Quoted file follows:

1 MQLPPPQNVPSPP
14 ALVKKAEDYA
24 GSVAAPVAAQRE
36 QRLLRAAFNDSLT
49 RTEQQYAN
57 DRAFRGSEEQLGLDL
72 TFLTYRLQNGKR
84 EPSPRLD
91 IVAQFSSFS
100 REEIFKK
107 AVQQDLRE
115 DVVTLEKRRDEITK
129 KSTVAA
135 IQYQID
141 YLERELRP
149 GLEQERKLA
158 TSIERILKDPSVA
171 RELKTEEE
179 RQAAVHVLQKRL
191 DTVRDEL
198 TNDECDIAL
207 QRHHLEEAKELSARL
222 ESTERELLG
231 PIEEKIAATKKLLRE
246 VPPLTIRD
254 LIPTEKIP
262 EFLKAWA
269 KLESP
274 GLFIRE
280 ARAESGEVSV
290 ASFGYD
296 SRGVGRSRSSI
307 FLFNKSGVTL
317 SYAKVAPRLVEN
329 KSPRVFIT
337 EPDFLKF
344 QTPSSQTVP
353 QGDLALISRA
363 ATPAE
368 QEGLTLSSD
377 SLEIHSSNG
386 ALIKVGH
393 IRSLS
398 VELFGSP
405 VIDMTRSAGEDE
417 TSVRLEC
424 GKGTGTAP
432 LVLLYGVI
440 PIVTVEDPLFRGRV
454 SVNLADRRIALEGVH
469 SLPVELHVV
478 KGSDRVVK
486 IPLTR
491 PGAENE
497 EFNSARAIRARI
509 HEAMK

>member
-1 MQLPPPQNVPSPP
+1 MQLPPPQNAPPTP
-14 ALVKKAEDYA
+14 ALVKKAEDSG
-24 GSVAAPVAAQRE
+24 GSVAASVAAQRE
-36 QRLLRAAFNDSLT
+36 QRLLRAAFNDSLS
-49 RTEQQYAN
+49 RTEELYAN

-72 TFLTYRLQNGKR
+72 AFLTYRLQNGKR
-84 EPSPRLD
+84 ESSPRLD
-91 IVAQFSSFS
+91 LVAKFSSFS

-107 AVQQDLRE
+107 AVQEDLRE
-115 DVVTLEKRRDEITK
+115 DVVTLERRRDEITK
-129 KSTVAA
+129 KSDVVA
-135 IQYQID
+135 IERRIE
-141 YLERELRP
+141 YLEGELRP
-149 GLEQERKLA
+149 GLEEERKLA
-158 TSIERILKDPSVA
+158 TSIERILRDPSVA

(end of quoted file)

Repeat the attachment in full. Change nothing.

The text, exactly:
1 MQLPPPQNVPSPP
14 ALVKKAEDYA
24 GSVAAPVAAQRE
36 QRLLRAAFNDSLT
49 RTEQQYAN
57 DRAFRGSEEQLGLDL
72 TFLTYRLQNGKR
84 EPSPRLD
91 IVAQFSSFS
100 REEIFKK
107 AVQQDLRE
115 DVVTLEKRRDEITK
129 KSTVAA
135 IQYQID
141 YLERELRP
149 GLEQERKLA
158 TSIERILKDPSVA
171 RELKTEEE
179 RQAAVHVLQKRL
191 DTVRDEL
198 TNDECDIAL
207 QRHHLEEAKELSARL
222 ESTERELLG
231 PIEEKIAATKKLLRE
246 VPPLTIRD
254 LIPTEKIP
262 EFLKAWA
269 KLESP
274 GLFIRE
280 ARAESGEVSV
290 ASFGYD
296 SRGVGRSRSSI
307 FLFNKSGVTL
317 SYAKVAPRLVEN
329 KSPRVFIT
337 EPDFLKF
344 QTPSSQTVP
353 QGDLALISRA
363 ATPAE
368 QEGLTLSSD
377 SLEIHSSNG
386 ALIKVGH
393 IRSLS
398 VELFGSP
405 VIDMTRSAGEDE
417 TSVRLEC
424 GKGTGTAP
432 LVLLYGVI
440 PIVTVEDPLFRGRV
454 SVNLADRRIALEGVH
469 SLPVELHVV
478 KGSDRVVK
486 IPLTR
491 PGAENE
497 EFNSARAIRARI
509 HEAMK

>member
-1 MQLPPPQNVPSPP
+1 MQLPPPQNAPPTP
-14 ALVKKAEDYA
+14 ALVKKAEDSG
-24 GSVAAPVAAQRE
+24 GSVAASVAAQRE
-36 QRLLRAAFNDSLT
+36 QRLLRAAFNDSLS
-49 RTEQQYAN
+49 RTEELYAN

-72 TFLTYRLQNGKR
+72 AFLTYRLQNGKR
-84 EPSPRLD
+84 ESSPRLD
-91 IVAQFSSFS
+91 LVAKFSSFS

-107 AVQQDLRE
+107 AVQEDLRE
-115 DVVTLEKRRDEITK
+115 DVVTLERRRDEITK
-129 KSTVAA
+129 KSDVVA
-135 IQYQID
+135 IERRIE
-141 YLERELRP
+141 YLEGELRP
-149 GLEQERKLA
+149 GLEEERKLA
-158 TSIERILKDPSVA
+158 TSIERILRDPSVA